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Photo of the Month - June 2008

1956 Worthington, Ohio


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Santa Fe #5018 is northbound through Worthington on the Pennsy's Sandusky Branch headed for the Sandusky docks on Lake Erie.  The Cleveland - Columbus NYC tracks are behind the engine in the distance.  The camera was pointed south.  Photo by Dave Bunge

        Worthington was railfan heaven in 1956 with Santa Fe 5011's and PRR J1's on Pennsy freight trains; PRR H10's on the local; and about 10 passenger trains a day on the NYC.  Very occasionally you might even see a PRR I1 as well.  When you got tired of watching the steam locomotives go by you could walk over to the Ohio Railway Museum and check out their collection of streetcars and interurbans.

        This is an excellent overall view of the rail facilities in Worthington.  The next photo gives more detail to the scene.



1 - The Potter Lumber Company buildings that sat between NYC and PRR tracks. At one time the Big Four (NYC) had a depot on the east side of this large building.  It was gone by the 1950s.  The Potter Lumber Co. did have a siding off the NYC and receive their lumber shipments by rail.

2 - The Worthington tower which controlled the PRR/NYC crossing.  From Grogan Yard, just south of the Ohio State Fair grounds to the Worthington tower the PRR and NYC tracks are closely paralleled with the PRR located on the eastside.  At Worthington the PRR crosses the NYC and separates from the NYC as seen in this photo.  Just north of the photographer the PRR curves back toward the NYC and they again closely parallel each other until just south of Delaware.

In front of the left corner of the tower the NYC signals can be seen.  The NYC is single tracked with a passing siding that starts just north of the tower and extends north about a mile.

3 - The white building under the "three" is the old Worthington PRR passenger station.  It once had an overhanging roof and bay window.  By the 1950's the roof had been replaced without the overhang and a door large enough to allow a section gang speeder to fit inside replaced the bay window.  In the 1950s the building was the  section house for the local track gang.

The very little building in front of white section house/station was the outhouse.

4 - The line is pointing to the Worthington Coal and Supply Co. office building which sat overlooking State Route 161.  The coal yard shown in the photo was owned and managed by Gorden and George Silcott, father and son.  When the coal business declined in the early 1960s George Silcott used the property for his locomotive sales and reconditioning business.  It is still there now owned and operated by George Silcott, Jr.

5 - The old PRR Freight House.  In the 1950's it was leased to the Worthington Foods Company which was just to the right off the photo.  The smaller building connected to this side of the old freight house was a garage used to house coal trucks for the coal yard.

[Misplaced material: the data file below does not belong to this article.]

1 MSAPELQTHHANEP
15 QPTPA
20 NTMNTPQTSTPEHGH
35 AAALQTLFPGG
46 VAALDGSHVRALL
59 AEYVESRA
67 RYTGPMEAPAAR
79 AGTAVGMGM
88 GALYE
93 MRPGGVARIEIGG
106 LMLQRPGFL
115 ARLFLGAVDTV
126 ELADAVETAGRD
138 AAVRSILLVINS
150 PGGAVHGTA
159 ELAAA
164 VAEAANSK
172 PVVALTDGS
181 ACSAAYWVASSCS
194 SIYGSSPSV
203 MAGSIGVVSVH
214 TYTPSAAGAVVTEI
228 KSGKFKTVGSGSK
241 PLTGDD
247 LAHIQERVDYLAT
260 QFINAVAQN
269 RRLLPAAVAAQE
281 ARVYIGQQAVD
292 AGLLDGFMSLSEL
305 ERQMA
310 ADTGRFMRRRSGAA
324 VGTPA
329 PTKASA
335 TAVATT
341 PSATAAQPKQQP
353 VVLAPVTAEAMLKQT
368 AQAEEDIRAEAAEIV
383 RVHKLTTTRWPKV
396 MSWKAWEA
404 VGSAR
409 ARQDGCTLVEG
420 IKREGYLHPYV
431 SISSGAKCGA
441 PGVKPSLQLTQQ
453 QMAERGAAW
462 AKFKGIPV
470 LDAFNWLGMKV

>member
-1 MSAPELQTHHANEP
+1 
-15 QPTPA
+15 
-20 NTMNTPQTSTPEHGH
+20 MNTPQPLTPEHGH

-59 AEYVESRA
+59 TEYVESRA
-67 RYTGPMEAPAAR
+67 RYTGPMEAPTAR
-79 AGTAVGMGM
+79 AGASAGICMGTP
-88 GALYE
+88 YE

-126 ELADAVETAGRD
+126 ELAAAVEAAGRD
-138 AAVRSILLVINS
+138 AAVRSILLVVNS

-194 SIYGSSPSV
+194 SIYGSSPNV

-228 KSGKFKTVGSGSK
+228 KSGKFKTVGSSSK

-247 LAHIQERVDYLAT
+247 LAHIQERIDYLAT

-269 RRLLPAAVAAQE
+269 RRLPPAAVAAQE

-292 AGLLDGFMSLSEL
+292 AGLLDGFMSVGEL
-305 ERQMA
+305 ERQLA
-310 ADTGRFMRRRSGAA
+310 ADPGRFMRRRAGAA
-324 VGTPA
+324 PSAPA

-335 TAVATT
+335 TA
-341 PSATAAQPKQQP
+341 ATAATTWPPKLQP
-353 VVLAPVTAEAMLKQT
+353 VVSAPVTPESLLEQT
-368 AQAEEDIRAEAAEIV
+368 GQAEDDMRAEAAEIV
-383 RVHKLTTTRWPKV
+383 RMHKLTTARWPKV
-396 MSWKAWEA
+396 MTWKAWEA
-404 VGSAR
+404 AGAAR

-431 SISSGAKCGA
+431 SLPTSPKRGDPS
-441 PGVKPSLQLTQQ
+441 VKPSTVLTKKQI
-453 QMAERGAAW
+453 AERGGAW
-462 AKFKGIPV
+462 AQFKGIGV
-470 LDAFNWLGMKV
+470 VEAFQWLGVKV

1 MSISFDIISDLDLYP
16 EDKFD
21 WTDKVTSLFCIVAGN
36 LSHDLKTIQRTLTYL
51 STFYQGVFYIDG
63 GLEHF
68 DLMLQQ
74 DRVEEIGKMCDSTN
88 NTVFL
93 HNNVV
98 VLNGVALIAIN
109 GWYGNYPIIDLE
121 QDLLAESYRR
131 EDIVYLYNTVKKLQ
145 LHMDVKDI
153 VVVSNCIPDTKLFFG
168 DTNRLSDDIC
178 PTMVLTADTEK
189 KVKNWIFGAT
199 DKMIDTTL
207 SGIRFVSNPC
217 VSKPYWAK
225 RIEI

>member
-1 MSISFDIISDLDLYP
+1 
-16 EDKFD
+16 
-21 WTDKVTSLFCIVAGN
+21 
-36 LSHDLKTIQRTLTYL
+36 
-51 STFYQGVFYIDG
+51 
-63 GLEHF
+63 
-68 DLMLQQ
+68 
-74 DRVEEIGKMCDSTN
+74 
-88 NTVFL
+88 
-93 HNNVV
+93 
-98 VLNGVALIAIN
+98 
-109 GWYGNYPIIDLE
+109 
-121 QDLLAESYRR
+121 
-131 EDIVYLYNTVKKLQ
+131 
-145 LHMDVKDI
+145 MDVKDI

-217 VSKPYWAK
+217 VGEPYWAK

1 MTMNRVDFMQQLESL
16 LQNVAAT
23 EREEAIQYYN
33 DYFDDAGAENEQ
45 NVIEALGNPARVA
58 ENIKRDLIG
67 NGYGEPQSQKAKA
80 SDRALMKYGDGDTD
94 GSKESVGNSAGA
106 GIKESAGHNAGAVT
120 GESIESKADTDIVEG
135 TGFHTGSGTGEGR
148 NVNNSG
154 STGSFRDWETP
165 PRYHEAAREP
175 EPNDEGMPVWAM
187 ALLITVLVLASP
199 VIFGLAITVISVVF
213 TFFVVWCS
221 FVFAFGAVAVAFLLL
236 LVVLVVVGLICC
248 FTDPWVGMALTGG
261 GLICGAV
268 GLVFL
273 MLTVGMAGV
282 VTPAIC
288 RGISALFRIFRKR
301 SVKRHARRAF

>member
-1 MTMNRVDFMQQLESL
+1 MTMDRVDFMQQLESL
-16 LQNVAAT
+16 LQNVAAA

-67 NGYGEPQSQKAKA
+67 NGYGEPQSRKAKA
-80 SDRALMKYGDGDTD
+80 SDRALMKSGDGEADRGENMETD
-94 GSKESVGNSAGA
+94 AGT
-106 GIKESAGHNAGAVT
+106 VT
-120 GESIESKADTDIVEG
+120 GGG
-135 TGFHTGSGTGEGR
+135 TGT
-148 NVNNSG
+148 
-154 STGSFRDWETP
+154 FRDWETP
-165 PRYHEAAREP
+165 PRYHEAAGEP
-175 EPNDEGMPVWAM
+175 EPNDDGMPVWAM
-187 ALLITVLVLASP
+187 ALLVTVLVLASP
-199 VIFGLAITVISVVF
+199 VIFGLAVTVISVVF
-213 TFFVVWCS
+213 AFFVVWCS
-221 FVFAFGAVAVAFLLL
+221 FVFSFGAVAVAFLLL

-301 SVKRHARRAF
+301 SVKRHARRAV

6 - The line is pointing to the Ohio Railway Museum main line.  At one time this was the mainline for the Columbus Delaware & Marion Electric Co. interurban line.  The ORM car barn is behind the photographer.

7 - This is the Pennsy team track.  The "seven" is over the coal pit with the coal conveyer sticking out of the pit. The box cars could have been bringing flour for the Worthington Foods Co.  One business in Worthington would receive an occasional tank car.  (The photographer is standing on one of those tank cars.)  The team track was also used to set out bad order cars when necessary.  It was served by the local which was normally an H10 2-8-0 steam locomotive in 1956. 

        I lived about a hundred yards from the tracks shown in the  picture.  I have strong memories of the sounds of the trains going by.  Northbound there is a grade from Grogan Yard to the south and Lewis Center to the north.  Most coal drags used a helper engine, normally a J1 2-10-4, on the front of the train.

        Even two engines could have a struggle with those 10,000 ton coal trains.  While they were allowed 35 mph a heavy coal train would often be going 20-25 mph especially if they had to stop and wait for a NYC train to clear the crossing.

        At night when all was quiet I could first hear a northbound train whistling for Morse Rd. which was a grade crossing in the mid 1950s.  Morse Rd. was about two miles away from our house.  Once it whistled for Lincoln Ave. now about one mile away I could start to hear the two engines working.  If they were working particularly hard or had to stop for the crossing  you would occasionally hear one engine lost its grip and spin its wheels.  Once one spun out there was a good chance the other one would also slip.  When they both regained their footing the train would be going even slower.  If the train stopped for the crossing you would hear it whistle off with four long blasts just before starting to call in the rear flagman.

        Our house had a four foot wide picture window facing the tracks and once the engines got across from our house that window would vibrate and any hope of hearing the TV was gone. Until the engines passed our house the locomotive sounds predominated.  Once past you could better hear the coal cars.  The track had many low rail joints which would set the cars rocking and you could hear the metal rattling and groaning.  Some cars would develop flat spots on their wheels which would give a loud pounding sound each time they rotated past the flat spot.  You would next hear the lead engine whistling for Schrock Rd  about a half mile north of our house.  At night while laying in bed I would try to see just how long I could still hear the last whisper of sound as the caboose and last few coal cars went over yet another low joint.